Watercolor: Shanna Kunz: Tonalism and Contemporary Design in Watercolor

Watercolor: Shanna Kunz: Tonalism and Contemporary Design in Watercolor

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An elegant combination of traditional tonalism and contemporary design allows Utah artist Shanna Kunz to speak to her viewers in a gently alluring voice.

by Jennifer King

Christmas Meadows
2003, watercolor, 20 x 24.
Private collection.

“All of your paintings speak to me in some way,” a collector recently wrote in a letter to landscape artist Shanna Kunz. And every bit of it rendered by the human hand!” These sentiments sent Kunz’s heart soaring because, as she says, “there’s nothing better than knowing you’ve touched someone by successfully speaking in your own voice.”

Kunz’s voice combines concepts found in both traditional and contemporary artwork as she paints the Western landscape that is so dear to her. The subtle tonal gradations hark back to the Tonalists of the late 19th century, while her strong horizon lines and interesting cropping keep her paintings looking equally modern. “The one thing I worry about in doing traditional tonal work is being trite,” she explains, “so I try to bring some contemporary qualities into my pieces so that they don’t look overly grand.”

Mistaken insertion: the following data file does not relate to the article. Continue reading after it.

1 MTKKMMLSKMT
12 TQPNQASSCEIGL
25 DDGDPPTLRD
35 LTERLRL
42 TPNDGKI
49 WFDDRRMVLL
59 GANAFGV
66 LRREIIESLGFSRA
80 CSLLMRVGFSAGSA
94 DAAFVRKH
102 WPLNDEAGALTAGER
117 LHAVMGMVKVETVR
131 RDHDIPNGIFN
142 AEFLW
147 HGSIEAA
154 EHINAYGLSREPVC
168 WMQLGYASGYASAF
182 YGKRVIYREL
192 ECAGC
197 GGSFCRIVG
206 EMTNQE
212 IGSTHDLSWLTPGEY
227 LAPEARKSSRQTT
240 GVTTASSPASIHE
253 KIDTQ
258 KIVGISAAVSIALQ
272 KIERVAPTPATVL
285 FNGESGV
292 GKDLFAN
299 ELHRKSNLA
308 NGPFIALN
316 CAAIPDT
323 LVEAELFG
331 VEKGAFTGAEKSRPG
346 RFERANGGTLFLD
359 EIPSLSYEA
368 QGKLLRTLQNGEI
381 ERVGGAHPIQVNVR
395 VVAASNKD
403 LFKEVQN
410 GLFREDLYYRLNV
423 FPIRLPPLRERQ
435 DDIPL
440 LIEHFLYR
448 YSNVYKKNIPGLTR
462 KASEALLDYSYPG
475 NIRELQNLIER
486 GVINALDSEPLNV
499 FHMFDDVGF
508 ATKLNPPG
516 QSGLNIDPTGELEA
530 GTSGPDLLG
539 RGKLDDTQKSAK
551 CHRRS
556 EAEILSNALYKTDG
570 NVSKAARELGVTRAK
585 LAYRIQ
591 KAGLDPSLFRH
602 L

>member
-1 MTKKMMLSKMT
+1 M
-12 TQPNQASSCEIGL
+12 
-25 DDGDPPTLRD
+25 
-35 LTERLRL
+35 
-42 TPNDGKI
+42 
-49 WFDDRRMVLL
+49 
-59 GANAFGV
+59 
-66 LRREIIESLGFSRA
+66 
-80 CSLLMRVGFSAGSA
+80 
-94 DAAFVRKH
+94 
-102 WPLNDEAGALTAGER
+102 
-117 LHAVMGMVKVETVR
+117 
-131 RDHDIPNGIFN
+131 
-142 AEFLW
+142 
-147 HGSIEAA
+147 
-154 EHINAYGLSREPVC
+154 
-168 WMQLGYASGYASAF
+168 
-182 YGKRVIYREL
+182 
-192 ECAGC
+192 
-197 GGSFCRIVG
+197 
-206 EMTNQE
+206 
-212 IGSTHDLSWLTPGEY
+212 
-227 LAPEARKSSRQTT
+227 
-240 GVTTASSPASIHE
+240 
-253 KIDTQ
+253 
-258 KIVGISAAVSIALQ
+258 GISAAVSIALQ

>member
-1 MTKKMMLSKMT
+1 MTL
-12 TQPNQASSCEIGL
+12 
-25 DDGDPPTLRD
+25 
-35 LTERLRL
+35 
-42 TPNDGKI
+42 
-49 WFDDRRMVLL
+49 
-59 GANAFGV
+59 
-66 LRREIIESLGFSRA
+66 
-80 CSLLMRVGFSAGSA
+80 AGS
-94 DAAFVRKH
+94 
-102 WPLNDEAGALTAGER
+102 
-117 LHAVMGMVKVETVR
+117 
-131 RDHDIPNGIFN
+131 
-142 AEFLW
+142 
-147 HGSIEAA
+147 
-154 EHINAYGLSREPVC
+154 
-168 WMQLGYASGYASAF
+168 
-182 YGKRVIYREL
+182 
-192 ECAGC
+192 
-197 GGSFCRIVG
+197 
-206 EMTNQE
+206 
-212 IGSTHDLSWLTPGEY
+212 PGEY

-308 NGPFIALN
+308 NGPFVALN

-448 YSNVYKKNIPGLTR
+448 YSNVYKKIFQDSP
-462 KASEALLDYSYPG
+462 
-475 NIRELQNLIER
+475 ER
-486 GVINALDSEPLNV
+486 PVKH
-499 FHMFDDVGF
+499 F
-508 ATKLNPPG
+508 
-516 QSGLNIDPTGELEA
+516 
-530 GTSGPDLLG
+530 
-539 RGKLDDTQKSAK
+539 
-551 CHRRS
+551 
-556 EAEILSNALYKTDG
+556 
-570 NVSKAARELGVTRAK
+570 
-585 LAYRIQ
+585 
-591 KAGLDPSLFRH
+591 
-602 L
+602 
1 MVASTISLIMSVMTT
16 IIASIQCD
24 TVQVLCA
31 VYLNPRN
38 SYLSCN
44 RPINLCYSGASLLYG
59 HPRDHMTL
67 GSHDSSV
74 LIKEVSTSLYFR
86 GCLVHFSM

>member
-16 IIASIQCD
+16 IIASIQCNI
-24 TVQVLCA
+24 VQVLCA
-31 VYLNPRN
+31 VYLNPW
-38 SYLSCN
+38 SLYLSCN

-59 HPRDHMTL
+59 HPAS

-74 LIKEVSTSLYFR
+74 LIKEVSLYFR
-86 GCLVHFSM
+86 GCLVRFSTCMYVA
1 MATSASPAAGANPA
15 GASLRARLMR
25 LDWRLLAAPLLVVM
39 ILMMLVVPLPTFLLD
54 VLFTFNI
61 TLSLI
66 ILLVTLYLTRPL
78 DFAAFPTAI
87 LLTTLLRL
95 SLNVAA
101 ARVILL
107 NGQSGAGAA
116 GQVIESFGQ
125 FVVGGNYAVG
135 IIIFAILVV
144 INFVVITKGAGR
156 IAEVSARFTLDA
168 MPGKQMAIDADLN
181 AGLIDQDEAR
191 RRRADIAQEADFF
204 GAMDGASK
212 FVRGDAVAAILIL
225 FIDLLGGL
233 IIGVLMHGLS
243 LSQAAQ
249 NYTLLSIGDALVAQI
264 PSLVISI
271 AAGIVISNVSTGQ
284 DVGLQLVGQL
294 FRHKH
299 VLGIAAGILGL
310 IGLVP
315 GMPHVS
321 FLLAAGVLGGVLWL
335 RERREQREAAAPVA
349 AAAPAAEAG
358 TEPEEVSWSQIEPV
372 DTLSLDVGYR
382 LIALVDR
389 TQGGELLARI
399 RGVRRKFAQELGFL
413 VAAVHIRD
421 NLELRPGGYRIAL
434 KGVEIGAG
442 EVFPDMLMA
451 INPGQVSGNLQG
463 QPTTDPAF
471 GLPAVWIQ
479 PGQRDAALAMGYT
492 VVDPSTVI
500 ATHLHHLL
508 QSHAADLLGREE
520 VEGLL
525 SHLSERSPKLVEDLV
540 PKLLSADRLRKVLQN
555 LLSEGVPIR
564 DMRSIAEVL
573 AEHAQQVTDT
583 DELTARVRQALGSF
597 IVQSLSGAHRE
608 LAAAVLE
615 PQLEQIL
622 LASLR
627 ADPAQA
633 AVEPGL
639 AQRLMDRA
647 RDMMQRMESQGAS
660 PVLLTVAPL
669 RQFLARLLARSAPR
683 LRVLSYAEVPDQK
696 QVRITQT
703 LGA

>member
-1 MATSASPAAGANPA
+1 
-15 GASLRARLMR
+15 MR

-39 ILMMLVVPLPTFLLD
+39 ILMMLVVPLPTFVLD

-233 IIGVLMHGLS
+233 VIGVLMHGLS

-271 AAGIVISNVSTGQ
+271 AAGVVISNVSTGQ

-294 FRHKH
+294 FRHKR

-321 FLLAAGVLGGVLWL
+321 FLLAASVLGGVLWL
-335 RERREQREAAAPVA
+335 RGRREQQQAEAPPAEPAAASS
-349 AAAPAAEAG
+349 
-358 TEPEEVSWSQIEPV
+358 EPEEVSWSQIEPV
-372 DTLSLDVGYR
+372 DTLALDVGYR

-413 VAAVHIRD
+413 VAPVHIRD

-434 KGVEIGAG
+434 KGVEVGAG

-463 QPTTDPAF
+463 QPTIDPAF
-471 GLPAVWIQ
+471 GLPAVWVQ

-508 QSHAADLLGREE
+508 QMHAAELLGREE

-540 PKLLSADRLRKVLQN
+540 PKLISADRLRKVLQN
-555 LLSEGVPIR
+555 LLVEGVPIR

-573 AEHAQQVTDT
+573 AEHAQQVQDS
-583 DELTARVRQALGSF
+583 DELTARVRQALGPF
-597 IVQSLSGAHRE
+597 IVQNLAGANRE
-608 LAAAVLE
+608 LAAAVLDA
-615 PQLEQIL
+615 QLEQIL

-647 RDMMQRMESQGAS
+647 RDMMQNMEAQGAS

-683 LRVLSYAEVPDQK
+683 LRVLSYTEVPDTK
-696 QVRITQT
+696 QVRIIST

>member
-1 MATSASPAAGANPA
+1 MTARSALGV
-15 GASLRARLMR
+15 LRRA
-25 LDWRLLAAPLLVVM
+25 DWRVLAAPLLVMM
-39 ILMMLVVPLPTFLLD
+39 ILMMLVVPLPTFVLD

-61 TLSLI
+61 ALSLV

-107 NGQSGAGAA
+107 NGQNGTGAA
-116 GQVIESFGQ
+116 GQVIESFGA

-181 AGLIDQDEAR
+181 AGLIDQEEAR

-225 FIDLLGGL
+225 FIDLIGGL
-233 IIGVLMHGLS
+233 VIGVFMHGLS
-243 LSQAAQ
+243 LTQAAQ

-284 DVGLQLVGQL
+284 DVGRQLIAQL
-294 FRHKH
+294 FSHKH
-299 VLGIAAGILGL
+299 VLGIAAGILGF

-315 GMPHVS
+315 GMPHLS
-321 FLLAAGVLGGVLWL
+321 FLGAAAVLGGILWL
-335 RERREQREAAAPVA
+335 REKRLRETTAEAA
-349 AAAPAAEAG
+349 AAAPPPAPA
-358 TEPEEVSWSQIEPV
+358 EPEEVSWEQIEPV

2004, watercolor,
14 x 16. Private collection.

Staying true to her voice—to her uniquely personal interpretations of her subjects and her emotional response to them—is one of Kunz’s highest priorities. From the moment she first picked up a watercolor brush at age 29, she says she knew painting would be her best means of communicating her love of nature fostered in childhood during family outings and camping trips. In fact, Kunz guards her voice so completely that she took great care in choosing whom she studied with to learn the art of watercolor painting. “So many artists take workshops and come out painting in the teacher’s style,” she cautions. “I wanted to find my own style. It’s so important for an artist to find his or her own voice.”

Although she did take formal classes at Utah State and studied under a variety of regionally known artists, including Adrian Van Suchtelen, Carl Purcell, Osral Allred, Dave Dornan, and Paul Davis, Kunz has repeatedly turned to the great American landscape artists of the late 19th and early 20th centuries to further her education and understanding of art. “Studying artists from a time period different from our own is like taking the most valuable workshop,” she says, with a tone of awe and wonder in her voice. Some of her favorites include big names such as Winslow Homer, James McNeill Whistler, John Singer Sargent, George Inness, and John Henry Twachtman, as well as lesser-known artists such as Hudson River School artist Sanford R. Gifford and California watercolorist Percy Gray.

Early Spring
2005, watercolor,
12 x 16. Private collection.